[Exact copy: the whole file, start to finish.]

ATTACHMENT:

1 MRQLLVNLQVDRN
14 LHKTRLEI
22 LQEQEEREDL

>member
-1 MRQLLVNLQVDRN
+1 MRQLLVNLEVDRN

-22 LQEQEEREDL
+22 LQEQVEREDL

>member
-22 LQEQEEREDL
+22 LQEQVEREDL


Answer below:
1 MRQLLVNLQVDRN
14 LHKTRLEI
22 LQEQEEREDL

>member
-1 MRQLLVNLQVDRN
+1 MRQLLVNLEVDRN

-22 LQEQEEREDL
+22 LQEQVEREDL

>member
-22 LQEQEEREDL
+22 LQEQVEREDL